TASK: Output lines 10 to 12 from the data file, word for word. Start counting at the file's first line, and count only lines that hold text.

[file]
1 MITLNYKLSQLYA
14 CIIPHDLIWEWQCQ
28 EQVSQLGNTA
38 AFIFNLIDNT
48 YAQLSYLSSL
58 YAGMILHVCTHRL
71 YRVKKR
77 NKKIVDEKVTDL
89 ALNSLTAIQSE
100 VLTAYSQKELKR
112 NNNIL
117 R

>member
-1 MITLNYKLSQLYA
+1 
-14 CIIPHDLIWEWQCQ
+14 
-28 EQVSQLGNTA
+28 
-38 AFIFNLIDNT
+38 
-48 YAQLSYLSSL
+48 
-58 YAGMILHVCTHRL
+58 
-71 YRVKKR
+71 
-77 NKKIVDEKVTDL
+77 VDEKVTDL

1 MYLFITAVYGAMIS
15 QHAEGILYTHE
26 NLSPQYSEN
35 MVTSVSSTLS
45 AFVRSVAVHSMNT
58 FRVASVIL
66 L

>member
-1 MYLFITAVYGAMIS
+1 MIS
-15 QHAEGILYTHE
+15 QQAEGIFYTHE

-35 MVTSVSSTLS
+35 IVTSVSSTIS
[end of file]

100 VLTAYSQKELKR
112 NNNIL
117 R